#mummyfail, Blogging, Freya, Parenting, Rant, Things my daughter has taught me

When sorry seems to be the easiest word*.

sorrynotsorryOne of the joys of toddlerhood, so far, has been hearing Freya learning to talk.

When she comes out with different words, sometimes even a cobbled together sentence, it feels like a reward for all of those months I spent jabbering about anything and everything (intermittently singing the wrong words to nursery rhymes) while she sat there, often with a look on her face that screamed: “Will you fricking shut up for five minutes, woman. I NEED TO THINK.”

However, it has been interesting, or maybe eye-opening is a better way of describing it, in highlighting the way I interact with people – rather like looking in a mirror under really harsh changing room lights.

While I get a little thrill every time she says “please” or “thank you” without any prompting and smother a chuckle when she says frustratedly: “Come ON, daddy” my heart takes a dive when she says “sorry” (sowee) when she’s hasn’t done anything wrong – a lot.

At first I thought it was because I’d made her apologise a few times after she had purposely hurt another child or snatched something they were playing with but I didn’t make a big deal out of it  – at least not to the point where she would be saying it as much as she does.

And then I realised…it’s all me. She must hear me say it on average half a dozen times in a day – even when I’m not sorry.

Take yesterday, as a “treat” I took her into the city on the bus but an older woman was sat in the wheelchair/pram section with her huge wire-framed shopping trolley and only moved when I pointed out, nicely, that I couldn’t leave Freya parked in the walkway. She huffed and she puffed and grumbled to her friend about it even though she only had to move one seat, less than a foot away –  and I stood up the entire way so she could leave her trolley where it was. I must have apologised three times – even though I really didn’t think I was in the wrong. I mean, the alternative would have been for us to get off the bus again. I suppose I could have taken Freya out but I think it’s safer for her to be strapped into her buggy and goodness knows how I would have got her and the heavy folded buggy safely off the bus again. I would have certainly needed someone to hold on to her for me, which isn’t ideal.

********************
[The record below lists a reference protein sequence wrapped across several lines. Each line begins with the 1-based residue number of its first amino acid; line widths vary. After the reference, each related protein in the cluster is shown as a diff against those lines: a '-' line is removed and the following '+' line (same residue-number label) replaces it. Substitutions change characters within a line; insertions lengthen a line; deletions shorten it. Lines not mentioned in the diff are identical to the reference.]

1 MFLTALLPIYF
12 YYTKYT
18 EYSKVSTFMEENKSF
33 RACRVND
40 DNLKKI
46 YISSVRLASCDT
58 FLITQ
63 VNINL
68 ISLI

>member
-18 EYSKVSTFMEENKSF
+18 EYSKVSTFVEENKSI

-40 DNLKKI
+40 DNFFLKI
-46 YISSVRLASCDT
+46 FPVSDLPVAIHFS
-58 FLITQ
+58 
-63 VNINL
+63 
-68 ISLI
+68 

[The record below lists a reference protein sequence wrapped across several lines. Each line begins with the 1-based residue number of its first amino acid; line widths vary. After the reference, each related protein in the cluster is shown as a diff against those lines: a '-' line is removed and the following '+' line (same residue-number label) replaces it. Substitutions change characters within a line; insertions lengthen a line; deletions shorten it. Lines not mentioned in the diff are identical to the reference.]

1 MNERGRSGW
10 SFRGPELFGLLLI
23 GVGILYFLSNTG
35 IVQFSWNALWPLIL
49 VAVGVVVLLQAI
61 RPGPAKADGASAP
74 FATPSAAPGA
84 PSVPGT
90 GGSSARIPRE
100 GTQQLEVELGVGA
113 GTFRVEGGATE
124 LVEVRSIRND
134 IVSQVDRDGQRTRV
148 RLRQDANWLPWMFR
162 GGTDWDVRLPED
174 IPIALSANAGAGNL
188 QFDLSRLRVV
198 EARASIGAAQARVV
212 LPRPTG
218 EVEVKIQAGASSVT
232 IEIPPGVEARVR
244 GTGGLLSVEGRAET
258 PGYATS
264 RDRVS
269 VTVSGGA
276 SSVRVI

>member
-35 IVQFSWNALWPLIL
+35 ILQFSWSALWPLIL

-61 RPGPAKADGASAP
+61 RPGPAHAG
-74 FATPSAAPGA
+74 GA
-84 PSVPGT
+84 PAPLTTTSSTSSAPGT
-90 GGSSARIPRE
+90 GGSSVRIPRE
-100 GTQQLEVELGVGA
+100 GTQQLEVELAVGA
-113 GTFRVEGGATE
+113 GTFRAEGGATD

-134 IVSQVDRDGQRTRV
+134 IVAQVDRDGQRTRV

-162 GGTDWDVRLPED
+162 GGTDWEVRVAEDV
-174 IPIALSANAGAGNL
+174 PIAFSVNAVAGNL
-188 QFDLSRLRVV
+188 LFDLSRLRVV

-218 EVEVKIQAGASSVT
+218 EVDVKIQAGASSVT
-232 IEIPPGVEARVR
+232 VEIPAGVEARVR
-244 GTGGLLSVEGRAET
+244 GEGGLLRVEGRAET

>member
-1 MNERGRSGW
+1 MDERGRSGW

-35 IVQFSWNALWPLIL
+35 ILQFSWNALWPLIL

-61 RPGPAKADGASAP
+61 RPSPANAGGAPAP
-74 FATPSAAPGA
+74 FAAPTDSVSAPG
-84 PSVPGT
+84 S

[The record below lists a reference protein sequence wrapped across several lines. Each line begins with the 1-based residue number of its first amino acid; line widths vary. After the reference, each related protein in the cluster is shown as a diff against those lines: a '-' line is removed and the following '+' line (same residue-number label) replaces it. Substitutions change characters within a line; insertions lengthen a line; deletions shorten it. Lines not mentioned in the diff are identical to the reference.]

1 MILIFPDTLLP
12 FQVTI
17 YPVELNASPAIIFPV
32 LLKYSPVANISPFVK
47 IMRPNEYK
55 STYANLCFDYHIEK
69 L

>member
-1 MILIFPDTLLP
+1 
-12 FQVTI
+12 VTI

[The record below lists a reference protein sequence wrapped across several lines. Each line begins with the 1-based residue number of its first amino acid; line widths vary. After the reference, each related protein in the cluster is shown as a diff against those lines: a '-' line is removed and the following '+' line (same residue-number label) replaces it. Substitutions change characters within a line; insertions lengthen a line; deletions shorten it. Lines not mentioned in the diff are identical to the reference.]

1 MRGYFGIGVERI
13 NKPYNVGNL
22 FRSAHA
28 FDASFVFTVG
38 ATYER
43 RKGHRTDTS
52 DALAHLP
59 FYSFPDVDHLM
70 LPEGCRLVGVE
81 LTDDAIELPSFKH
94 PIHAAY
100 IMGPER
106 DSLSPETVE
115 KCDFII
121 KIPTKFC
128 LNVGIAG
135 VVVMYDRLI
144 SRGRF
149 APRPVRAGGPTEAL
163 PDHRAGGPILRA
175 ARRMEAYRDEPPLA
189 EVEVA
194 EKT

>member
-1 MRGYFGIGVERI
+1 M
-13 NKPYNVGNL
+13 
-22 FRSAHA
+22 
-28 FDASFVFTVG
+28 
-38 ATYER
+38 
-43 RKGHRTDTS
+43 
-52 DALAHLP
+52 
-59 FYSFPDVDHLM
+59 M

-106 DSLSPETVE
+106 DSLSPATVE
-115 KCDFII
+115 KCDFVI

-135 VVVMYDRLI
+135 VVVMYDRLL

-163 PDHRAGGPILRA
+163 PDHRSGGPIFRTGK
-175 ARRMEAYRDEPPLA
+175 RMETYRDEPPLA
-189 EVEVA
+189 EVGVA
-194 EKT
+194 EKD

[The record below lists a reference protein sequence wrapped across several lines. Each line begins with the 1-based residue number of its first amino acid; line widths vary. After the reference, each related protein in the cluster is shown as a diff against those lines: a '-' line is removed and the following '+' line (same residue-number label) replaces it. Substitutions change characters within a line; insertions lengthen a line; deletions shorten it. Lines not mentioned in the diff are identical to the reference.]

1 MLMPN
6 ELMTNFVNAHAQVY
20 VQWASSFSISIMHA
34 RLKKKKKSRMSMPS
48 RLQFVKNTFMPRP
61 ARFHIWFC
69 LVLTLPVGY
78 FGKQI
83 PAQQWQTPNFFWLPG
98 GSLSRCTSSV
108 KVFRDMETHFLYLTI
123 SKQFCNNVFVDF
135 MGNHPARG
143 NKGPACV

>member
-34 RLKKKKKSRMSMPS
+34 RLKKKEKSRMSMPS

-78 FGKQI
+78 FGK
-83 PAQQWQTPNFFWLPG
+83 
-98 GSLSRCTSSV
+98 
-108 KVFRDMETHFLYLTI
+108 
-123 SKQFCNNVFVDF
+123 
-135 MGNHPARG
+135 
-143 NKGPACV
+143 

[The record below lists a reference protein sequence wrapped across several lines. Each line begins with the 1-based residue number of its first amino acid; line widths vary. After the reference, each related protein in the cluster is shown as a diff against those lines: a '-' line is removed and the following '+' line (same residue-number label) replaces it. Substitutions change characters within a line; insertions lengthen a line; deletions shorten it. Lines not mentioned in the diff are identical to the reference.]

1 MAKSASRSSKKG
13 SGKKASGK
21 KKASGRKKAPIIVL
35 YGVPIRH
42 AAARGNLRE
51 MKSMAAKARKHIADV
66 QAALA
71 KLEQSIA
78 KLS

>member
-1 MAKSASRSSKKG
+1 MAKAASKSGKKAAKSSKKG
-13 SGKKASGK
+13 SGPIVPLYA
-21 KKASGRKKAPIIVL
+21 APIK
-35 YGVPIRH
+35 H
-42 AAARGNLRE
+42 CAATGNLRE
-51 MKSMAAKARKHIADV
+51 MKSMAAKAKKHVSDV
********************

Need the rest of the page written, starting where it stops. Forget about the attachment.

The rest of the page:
I say sorry for things I don’t need to be sorry for all the time; if someone bumps into me, I say sorry. If someone is holding a door and I don’t feel I’m getting there fast enough, I say sorry. If I disagree with what someone’s opinion I say, I’m sorry but… The list goes on.

I know why I do it, I’ve been taught that it is polite and particularly to respect my elders – even when they are wrong – but it has also become just something to say. And I know a lot of, mainly, women have the same “verbal tic” – it even featured in a shampoo advert that went viral.

Now it’s clear that Freya has picked up on it I need to stop – or at least not do it as much. Obviously there are FAR worse things she could be saying but I want her to know she only has to apologise when she has actually done something wrong – and for it to mean something.

Anyway, sorry if this post has offended anyone…oh. This might take some work.